This is a question I made up, but couldn't solve even after some days' thought. Also if any terminology is unclear or nonstandard, please complain.
Given groups $G$ and $H$, we say that $G$ can be embedded in $H$ if there exists an injective homomorphism $\varphi : G \to H$. (Note that the image $\varphi(G)$ is then isomorphic to $G$.) I am interested in the situation where a pair of groups $G$ and $H$ can be embedded in each other. Of course, this is guaranteed to be the case when $G \cong H$. But is the converse true? More precisely:
Q1. Do there exist non-isomorphic groups $G$ and $H$ such that each of them can be embedded in the other?
I am interested in this because, in my mind, this question is analogous to the Cantor-Bernstein-Schroeder theorem in set theory. Of course, this view could be too naive or useless. Oh well.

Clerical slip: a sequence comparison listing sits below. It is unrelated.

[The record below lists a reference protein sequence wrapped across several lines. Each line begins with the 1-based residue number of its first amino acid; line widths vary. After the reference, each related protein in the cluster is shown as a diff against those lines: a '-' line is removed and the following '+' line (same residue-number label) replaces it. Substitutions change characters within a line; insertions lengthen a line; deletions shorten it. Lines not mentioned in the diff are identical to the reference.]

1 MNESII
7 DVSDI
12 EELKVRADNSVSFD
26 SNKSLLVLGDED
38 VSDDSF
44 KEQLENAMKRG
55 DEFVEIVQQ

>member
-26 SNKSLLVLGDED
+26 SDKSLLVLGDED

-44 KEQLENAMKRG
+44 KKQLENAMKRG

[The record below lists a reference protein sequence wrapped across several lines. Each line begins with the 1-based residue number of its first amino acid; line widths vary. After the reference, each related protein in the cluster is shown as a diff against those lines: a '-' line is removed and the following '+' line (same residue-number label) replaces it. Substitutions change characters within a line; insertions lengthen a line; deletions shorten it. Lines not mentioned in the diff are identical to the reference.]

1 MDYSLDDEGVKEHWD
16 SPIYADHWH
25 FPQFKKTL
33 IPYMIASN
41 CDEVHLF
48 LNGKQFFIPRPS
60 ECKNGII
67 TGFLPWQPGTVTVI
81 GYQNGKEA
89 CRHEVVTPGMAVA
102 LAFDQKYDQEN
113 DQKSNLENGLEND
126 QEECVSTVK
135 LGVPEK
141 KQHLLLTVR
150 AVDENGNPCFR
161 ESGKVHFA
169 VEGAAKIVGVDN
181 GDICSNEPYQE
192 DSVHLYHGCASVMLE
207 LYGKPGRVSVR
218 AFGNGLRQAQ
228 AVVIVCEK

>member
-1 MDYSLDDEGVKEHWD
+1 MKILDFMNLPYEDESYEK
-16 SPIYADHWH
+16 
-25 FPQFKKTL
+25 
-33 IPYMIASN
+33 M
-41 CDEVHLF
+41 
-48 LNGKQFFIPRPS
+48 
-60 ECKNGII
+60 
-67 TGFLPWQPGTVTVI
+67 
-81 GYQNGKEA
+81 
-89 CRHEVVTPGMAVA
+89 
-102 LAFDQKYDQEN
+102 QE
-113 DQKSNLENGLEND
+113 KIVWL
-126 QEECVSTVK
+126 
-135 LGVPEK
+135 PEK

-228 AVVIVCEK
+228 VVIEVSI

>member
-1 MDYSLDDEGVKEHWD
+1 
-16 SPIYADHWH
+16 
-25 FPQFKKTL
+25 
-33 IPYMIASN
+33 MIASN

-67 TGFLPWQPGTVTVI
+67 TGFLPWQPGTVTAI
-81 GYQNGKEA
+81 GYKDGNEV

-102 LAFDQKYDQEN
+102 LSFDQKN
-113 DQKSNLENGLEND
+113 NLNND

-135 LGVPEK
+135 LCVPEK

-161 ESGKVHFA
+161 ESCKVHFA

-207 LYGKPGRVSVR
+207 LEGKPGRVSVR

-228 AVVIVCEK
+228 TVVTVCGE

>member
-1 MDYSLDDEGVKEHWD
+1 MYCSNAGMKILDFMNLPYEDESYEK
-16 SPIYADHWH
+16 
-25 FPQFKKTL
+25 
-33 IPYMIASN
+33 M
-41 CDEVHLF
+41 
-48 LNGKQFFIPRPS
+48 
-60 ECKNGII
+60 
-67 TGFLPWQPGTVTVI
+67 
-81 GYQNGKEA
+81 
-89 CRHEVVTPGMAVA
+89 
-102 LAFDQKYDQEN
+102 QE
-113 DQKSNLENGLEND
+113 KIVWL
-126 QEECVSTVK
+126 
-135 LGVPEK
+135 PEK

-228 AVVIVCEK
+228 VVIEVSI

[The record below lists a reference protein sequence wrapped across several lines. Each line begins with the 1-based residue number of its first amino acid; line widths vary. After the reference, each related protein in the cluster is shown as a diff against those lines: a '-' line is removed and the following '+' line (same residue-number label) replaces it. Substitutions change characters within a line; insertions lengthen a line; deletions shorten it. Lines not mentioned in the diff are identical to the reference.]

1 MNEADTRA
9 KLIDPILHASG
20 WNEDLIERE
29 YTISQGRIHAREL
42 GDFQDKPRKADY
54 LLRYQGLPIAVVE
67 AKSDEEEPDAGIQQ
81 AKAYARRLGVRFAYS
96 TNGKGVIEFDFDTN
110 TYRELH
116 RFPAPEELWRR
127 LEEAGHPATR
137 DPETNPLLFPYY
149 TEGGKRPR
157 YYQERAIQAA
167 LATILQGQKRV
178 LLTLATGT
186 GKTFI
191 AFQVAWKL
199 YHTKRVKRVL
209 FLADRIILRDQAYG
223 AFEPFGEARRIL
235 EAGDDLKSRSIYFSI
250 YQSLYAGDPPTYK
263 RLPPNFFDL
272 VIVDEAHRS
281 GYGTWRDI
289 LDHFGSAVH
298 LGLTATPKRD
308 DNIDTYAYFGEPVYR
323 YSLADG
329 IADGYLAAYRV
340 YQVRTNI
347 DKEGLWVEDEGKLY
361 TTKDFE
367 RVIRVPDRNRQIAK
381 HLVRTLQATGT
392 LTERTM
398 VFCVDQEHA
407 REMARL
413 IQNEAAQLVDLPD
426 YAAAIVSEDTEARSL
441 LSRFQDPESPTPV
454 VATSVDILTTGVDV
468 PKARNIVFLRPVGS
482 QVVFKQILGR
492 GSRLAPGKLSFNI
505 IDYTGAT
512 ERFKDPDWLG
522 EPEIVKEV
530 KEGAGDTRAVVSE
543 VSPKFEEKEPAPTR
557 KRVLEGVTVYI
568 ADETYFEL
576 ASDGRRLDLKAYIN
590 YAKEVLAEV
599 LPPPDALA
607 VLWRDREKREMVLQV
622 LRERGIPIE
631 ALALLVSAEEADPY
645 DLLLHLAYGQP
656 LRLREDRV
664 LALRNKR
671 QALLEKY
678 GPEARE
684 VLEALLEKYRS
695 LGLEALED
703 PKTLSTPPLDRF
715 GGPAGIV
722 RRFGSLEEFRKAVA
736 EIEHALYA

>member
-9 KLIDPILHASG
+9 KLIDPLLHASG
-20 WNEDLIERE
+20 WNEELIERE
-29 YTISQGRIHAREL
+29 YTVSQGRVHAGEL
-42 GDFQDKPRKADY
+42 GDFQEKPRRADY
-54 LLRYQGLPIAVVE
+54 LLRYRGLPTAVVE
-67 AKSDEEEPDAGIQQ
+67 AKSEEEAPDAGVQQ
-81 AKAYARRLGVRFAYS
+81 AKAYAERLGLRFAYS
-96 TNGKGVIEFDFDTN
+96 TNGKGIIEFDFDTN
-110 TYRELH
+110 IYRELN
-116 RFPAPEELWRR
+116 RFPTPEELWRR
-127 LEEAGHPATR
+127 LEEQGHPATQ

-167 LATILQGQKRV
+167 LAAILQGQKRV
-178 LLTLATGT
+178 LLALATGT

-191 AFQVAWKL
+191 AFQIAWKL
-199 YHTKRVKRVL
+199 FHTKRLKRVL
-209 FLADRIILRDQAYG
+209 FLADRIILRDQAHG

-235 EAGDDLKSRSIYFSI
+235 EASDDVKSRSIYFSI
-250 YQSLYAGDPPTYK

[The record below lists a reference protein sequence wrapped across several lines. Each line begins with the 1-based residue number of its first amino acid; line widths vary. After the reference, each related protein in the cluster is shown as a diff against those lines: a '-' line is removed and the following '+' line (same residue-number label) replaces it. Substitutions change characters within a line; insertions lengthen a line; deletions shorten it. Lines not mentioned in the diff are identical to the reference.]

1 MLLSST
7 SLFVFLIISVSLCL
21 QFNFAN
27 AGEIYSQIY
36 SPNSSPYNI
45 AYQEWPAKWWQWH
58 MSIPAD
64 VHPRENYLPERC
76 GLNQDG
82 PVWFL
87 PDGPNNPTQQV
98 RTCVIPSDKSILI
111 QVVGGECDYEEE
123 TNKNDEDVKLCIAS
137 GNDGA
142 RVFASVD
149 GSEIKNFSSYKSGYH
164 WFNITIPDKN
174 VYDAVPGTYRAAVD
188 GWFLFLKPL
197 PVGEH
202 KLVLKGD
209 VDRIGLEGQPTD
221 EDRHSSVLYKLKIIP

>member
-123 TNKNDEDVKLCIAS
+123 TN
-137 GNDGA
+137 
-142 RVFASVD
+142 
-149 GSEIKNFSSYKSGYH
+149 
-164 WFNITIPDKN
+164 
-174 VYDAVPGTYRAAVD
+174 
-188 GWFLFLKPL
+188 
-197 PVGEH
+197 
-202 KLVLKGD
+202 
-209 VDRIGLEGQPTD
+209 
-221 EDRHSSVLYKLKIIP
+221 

The only "progress" I could make is to create another question. Let $\varphi_G:G \to H$ and $\varphi_H:H \to G$ be a pair of embeddings as in the question. Then the homomorphism $\varphi := \varphi_H \circ \varphi_G : G \to G$ is also injective; i.e., it is an embedding. I can show that the image of this map ($K := \varphi(G)$) is a proper subgroup of $G$ unless $G \cong H$. This leads me to another question:
Q2. Does there exists a group $G$ that is isomorphic to a proper subgroup of itself?
If the answer to this is negative, then so is the case for Q1. Though both of these seem "obviously false", I cannot prove them. Nor can I construct a counterexample. Any suggestions?
Nothing is inherently special about groups here. I suppose one could ask the same question for rings, fields, or other structures; I focused on this specific question for clarity.
I tried to search through Wikipedia and Google books, but I cannot figure out the answer or where I can find the answer.
I have no idea as to how easy or difficult these questions are. If they are trivial/easy (say, the level of a standard undergrad homework exercise), then please give me hints rather than a complete solution :-).